Given the difficulty of being a seasonal Korean restaurant, the menu also highlights California produce, such as summer tomatoes served with perilla and a vinegar-seaweed sauce. The menu will rotate with the seasons, Kim said.

There will be two to three desserts, which are still being worked out. Maum just hired Catherine Kim, formerly of Hakkasan in San Francisco, as its pastry chef.

A dinner at Maum will cost $165 per person.

Another husband-and-wife team, Rebecca Fineman and Chris Gaither, are overseeing Maum's beverage program. Fineman is a master sommelier (one of 25 women in the world to hold that distinction) and Gaither is working toward the same certification.

Maum has about 150 wine bottles (pairings are available) and will also serve soju, sake and beer.

The restaurant is offering ticket-based reservations online through Tock.

The 16-seat Palo Alto restaurant may just be the start for the owners. Charles Chen, a restaurant consultant with experience at top San Francisco restaurants, is on board to help develop "lifestyle" and restaurant concepts down the line, Kim said.

What is it worth to you?


Posted by David, a resident of Leland Manor/Garland Drive,
on Jun 13, 2018 at 12:08 pm

Wow - for $180 I get to go to what looks like a prison mess hall, chatter with strangers I don't know or care about, and eat teeny tiny nibbles of food? Sign me up!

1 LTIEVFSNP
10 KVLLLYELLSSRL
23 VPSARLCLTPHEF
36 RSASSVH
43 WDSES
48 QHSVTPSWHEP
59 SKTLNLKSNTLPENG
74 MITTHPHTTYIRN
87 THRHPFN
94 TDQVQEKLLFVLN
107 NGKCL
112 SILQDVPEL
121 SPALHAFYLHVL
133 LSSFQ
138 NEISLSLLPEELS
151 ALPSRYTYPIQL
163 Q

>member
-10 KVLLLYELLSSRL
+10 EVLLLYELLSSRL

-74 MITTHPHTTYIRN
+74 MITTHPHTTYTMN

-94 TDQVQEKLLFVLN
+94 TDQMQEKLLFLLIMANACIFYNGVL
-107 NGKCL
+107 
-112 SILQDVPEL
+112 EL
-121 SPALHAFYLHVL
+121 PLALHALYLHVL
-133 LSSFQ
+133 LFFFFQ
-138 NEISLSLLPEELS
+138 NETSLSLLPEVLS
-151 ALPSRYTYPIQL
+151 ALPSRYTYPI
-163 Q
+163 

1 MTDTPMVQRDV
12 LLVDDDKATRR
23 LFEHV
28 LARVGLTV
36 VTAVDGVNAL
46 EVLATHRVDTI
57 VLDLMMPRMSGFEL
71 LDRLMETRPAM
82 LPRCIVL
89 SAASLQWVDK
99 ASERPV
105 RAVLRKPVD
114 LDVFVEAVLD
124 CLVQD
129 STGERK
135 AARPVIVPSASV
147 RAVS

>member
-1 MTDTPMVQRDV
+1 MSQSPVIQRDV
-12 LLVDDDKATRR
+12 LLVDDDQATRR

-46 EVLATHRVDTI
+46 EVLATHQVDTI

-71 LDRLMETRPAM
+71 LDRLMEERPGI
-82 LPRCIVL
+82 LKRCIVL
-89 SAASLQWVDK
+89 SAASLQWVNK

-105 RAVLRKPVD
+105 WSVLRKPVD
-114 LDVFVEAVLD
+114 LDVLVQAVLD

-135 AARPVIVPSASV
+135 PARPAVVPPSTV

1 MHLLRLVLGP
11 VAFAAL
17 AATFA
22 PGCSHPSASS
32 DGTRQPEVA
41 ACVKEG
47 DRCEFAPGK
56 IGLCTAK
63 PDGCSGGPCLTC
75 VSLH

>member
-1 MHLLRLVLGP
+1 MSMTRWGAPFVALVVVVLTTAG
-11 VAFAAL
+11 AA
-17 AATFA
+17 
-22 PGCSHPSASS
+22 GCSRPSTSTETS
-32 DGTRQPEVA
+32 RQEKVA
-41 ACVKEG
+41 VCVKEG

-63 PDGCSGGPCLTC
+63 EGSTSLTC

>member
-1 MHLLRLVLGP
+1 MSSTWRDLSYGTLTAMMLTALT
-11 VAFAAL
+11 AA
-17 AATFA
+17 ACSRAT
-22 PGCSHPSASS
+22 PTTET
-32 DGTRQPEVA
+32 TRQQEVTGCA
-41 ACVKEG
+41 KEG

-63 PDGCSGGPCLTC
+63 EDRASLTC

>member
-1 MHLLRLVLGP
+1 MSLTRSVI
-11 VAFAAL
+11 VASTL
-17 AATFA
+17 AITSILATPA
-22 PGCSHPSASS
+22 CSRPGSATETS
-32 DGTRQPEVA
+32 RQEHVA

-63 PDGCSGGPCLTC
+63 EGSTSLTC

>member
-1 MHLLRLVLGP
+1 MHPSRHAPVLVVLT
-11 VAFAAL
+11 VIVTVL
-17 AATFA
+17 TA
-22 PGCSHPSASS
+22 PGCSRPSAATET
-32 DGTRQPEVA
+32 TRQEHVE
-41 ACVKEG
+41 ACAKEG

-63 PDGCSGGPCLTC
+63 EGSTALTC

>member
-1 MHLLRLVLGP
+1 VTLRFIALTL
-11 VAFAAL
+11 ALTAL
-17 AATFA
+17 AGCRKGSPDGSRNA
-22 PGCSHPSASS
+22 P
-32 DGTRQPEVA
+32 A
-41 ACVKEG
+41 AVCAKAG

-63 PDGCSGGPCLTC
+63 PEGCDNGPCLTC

What is sad, and telling about where PA is going, is that Pluto's - one of the last spots on University Ave for good, low-cost dining - will apparently be shutting down once the President changes hands while places like this open up. My hometown has turned into Beverly Hills - sad to see it.

Posted by Opinion, a resident of Crescent Park,
on Jun 13, 2018 at 5:03 pm

I guess they didn't have enough "private" guests coming so they didn't make enough money?

Posted by A Swede, a resident of Downtown North,
on Jun 13, 2018 at 9:26 pm

Looks nice, I'll try to get a table next time we have something to celebrate!

Posted by Michael O., a resident of Stanford,
on Jun 13, 2018 at 11:03 pm

How about a real Korean restaurant with a little more ambiance and a different focus than Tofu House? Maum is not one I will be visiting, unless someone on an expense account invites me.

Posted by pgm, a resident of Woodside,
on Jun 14, 2018 at 7:23 am

Would prefer an all you can eat Korean joint like the ones they have down in Koreatown/Cupertinio.

Posted by Rob, a resident of Atherton,
on Jun 14, 2018 at 6:12 pm

Hmmm. Interesting concept. I'll give them a try.

(Stop with all the negativity sour grapes)

Posted by musical, a resident of Palo Verde,
on Jun 15, 2018 at 1:03 am

Is a 20 percent gratuity expected? Or tacked on automatically?
Not being negative, just curious how things work at the high end.

Posted by Rob , a resident of Atherton,
on Jun 15, 2018 at 7:03 am

@Musical Unless you've a group of or larger, it shouldn't be tacked on. Although I always leave a 20 percent tip, there's nothing worse than going out and having the gratuity tacked on. Makes the restaurant look bad in my opinion. What're your thoughts?

Posted by Joe Cowan, a resident of Greenmeadow,
on Jun 15, 2018 at 1:07 pm

This should be all the rage for about 5 months.

Posted by musical, a resident of Palo Verde,
on Jun 16, 2018 at 9:24 pm

@Rob, I too average around 20 percent, but it's Elena's thread and I'll wait until she brings up the subject before elaborating. Also curious whether tipping is considered an insult in Korea. When in Palo Alto, do as the Palo Altans do.

Posted by Jack, a resident of Downtown North,
on Jun 18, 2018 at 6:18 pm

@ David - can you provide more information that Plutos will be shutting down??